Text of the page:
Building hope for the future through the construction of small houses in Timaru

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Finally, after more than a year of waiting due to Covid-19, a Timaru man is about to build a 60 sqm two-bedroom house in 60 hours for charity, and he will have special helpers for help.

From 6am on Friday, James South will build the tiny house and auction it on Monday morning to raise money for mental health charity I Am Hope – and joining him for the weekend will be the founder of the association, mental health advocate Mike King.

I Am Hope is the youth and community-focused support group run by The Key to Life Charitable Trust, founded by King.

Construction is something South had hoped to do in September 2021, but Covid put a stop to it, and for the past year he has been preparing for weekend construction, including getting up earlier in the morning to organize things.

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A builder from Lone Pine Building, South said his own experiences with depression and mental health prompted the fundraiser.

James South said he felt calm ahead of building his 60 Hour Tiny House for I Am Hope.

AIMAN AMERUL MUNER / Stuff

James South said he felt calm ahead of building his 60 Hour Tiny House for I Am Hope.

“I struggled throughout my teenage years with depression and anxiety and more real help is needed,” he said.

“I woke up one day and said to my girlfriend, ‘I want to do something to help’.”

He decided to call on his skills as a six-year-old builder and said the weekend’s task was daunting, but exciting.

He hopes to raise more than $100,000 and on Wednesday morning said he was calm and had the next two days off to line everything up.

While he would build solidly for the first 24 hours of the task, South said he had a group of volunteers ready to work shifts over the 60 hours.

“I have a sorted timeline for everyone to get the job done.”

South’s uncle, Craig South, who is an architect, also designed the tiny house being built.

Mental health advocate Mike King will also be at the 60 Hour build.

Abigail Dougherty / Stuff

Mental health advocate Mike King will also be at the 60 Hour build.

Having King on site throughout the weekend and during Monday’s auction would add to the experience, South said.

“It’ll be great to have Mike there, and hopefully he’ll be there to rank everyone up.”

The auction will take place on live television, he said.

A large percentage of building materials were donated, and South said there was a lot of community support for the project.

However, he was still looking for cash sponsors to help raise more money, and he could be reached through social media.

He encouraged people to visit the construction site, at the Timaru campus of Ara-Te Pūkenga, at the corner of North and Theodosia streets, as there would be many activities to participate in.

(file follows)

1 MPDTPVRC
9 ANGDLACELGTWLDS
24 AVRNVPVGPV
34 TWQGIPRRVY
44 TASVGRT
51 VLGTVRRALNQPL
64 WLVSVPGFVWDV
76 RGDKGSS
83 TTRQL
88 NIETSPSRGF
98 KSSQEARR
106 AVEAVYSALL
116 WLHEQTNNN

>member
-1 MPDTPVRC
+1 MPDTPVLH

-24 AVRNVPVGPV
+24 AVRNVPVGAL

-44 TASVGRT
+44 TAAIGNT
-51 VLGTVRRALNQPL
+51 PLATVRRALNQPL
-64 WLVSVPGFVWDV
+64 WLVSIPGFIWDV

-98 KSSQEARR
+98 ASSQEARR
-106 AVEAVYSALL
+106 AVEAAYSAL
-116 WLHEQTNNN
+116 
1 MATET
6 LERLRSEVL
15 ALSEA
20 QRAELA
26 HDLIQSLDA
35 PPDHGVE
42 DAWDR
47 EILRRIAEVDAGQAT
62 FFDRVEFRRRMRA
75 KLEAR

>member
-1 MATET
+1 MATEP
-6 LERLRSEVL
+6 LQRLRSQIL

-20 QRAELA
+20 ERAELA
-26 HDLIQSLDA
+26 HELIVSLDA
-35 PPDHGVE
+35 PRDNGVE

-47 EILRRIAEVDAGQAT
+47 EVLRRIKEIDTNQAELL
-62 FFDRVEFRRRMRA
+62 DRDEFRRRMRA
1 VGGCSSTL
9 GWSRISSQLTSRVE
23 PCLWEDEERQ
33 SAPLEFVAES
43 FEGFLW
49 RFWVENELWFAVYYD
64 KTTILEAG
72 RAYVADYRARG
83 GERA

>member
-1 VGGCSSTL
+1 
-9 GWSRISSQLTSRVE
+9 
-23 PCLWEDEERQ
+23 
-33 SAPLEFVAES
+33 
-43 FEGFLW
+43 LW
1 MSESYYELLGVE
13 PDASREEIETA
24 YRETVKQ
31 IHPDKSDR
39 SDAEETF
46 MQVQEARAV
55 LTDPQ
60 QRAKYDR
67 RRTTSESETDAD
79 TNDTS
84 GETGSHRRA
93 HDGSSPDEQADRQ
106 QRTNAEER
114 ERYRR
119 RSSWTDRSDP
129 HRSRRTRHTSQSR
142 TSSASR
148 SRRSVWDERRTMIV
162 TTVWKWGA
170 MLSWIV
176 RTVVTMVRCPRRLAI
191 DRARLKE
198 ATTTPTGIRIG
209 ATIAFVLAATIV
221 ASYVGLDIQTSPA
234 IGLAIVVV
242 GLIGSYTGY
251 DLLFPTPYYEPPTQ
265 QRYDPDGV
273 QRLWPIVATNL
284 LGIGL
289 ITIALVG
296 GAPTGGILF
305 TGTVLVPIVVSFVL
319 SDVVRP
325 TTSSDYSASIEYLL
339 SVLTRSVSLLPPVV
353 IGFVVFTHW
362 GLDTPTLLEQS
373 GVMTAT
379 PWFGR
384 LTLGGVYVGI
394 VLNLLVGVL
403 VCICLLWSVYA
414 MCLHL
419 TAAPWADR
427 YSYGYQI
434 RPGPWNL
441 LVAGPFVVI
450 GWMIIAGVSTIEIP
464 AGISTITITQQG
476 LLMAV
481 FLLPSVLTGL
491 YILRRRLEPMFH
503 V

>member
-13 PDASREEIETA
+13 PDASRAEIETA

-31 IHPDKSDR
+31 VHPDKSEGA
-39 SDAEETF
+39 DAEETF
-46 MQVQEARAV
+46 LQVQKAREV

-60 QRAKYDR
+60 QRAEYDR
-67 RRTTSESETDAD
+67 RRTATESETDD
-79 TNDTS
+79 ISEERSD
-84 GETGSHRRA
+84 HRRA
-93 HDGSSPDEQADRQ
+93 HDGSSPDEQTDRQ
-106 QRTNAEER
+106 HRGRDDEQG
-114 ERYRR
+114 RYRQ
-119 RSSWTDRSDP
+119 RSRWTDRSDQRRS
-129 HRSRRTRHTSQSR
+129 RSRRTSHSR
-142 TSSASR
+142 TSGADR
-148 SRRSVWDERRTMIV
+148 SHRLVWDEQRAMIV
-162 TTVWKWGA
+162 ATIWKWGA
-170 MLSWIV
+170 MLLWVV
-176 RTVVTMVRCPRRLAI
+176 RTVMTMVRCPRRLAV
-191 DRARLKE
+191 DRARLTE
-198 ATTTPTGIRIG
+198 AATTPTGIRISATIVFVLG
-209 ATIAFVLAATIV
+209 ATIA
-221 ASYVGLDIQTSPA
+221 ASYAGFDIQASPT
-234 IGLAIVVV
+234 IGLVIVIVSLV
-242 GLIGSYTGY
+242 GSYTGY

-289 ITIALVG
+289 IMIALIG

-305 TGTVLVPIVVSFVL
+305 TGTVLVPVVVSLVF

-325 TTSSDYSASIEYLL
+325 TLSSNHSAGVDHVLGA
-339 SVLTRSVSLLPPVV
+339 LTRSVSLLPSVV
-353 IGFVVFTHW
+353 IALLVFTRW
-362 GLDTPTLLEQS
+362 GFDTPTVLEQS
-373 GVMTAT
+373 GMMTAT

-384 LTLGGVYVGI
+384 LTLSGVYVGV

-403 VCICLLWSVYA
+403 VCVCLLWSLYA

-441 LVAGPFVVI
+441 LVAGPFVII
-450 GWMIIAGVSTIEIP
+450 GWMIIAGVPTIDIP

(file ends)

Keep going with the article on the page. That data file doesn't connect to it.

James South at a construction site in Timaru this week.

AIMAN AMERUL MUNER / Stuff

James South at a construction site in Timaru this week.

Paul Kelliher, senior member of academic staff at Ara-Te Pūkenga, said the students had worked hard to put the foundations of the project in place.

Students dual enrolled at the school and at Ara built the mobile hangar that the team will use on site.

“It was all driven by James, but it was great to be here supporting him with deliveries and site preparation,” Kelliher said.

“We are very keen to do everything we can to share important messages about mental health in our industry. This is something we are very aware of.”

Mason Gosney, 9, throws a rubber boot during Timaru's rubber boot throwing competition held at Shearer's Quarters last month.

AIMAN AMERUL MUNER / Stuff

Mason Gosney, 9, throws a rubber boot during Timaru’s rubber boot throwing competition held at Shearer’s Quarters last month.

Ara Te Pūkenga Southern Campus Principal Leonie Rasmussen said the organization was happy to play a part in South’s initiative.

“We also offer access to our facilities to help the team continue 24 hours a day over the weekend,” she said.

“It will be an exciting event over a tight time frame with classes as usual back in place on Monday morning.”

Other Gumboot Friday fundraisers have taken place across the region in recent weeks, including a Gumboot throwing competition at Shearer’s Quarters and Hugh Slobbe’s 24-hour rise in rubber boots.

WHERE TO GET HELP

safety rope (open 24/7) – 0800 543 354

Depression Helpline (open 24/7) – 0800 111 757

Health Line (open 24/7) – 0800 611 116

Samaritans (open 24/7) – 0800 726 666

Suicide Crisis Helpline (open 24/7) – 0508 828 865 (0508 TAUTOKO). This is a service for people who are thinking about suicide or those who are worried about their family or friends.

Youth line (open 24/7) – 0800 376 633. You can also text free to 234 between 8am and midnight, or email [email protected]

0800 WHAT’S UP child helpline – telephone 0800 9428 787 between 1pm and 10pm on weekdays and 3pm and 10pm on weekends. Live chat is available from 7 p.m. to 10 p.m. daily.

Children’s line (open 24/7) – 0800 543 754. This service is intended for children aged 5 to 18. Those who call between 4pm and 9pm on weekdays will speak to a Kidsline buddy. These are telephone advisers specially trained for teenagers.

Your local Rural Support Trust – 0800 787 254 (0800 RURAL HELP)

Help with alcohol and drugs (open 24/7) – 0800 787 797. You can also text free to 8691.

For more information, contact the Mental Health FoundationFree resource and information service (09 623 4812).

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